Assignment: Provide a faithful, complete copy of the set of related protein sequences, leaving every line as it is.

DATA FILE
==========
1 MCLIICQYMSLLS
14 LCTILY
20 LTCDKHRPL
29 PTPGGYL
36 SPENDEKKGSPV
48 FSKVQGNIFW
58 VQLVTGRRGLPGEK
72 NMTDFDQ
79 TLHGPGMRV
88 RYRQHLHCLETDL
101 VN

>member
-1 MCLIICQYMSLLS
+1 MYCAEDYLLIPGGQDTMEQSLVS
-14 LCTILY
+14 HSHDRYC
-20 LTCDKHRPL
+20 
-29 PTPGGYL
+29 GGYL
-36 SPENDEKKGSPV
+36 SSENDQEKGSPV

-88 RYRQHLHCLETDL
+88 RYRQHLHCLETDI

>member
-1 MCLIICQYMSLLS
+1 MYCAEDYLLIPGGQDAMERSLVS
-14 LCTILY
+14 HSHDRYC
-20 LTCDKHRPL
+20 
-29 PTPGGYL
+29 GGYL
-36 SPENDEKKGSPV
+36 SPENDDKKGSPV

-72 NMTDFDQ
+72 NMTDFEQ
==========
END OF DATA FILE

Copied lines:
1 MCLIICQYMSLLS
14 LCTILY
20 LTCDKHRPL
29 PTPGGYL
36 SPENDEKKGSPV
48 FSKVQGNIFW
58 VQLVTGRRGLPGEK
72 NMTDFDQ
79 TLHGPGMRV
88 RYRQHLHCLETDL
101 VN

>member
-1 MCLIICQYMSLLS
+1 MYCAEDYLLIPGGQDTMEQSLVS
-14 LCTILY
+14 HSHDRYC
-20 LTCDKHRPL
+20 
-29 PTPGGYL
+29 GGYL
-36 SPENDEKKGSPV
+36 SSENDQEKGSPV

-88 RYRQHLHCLETDL
+88 RYRQHLHCLETDI

>member
-1 MCLIICQYMSLLS
+1 MYCAEDYLLIPGGQDAMERSLVS
-14 LCTILY
+14 HSHDRYC
-20 LTCDKHRPL
+20 
-29 PTPGGYL
+29 GGYL
-36 SPENDEKKGSPV
+36 SPENDDKKGSPV

-72 NMTDFDQ
+72 NMTDFEQ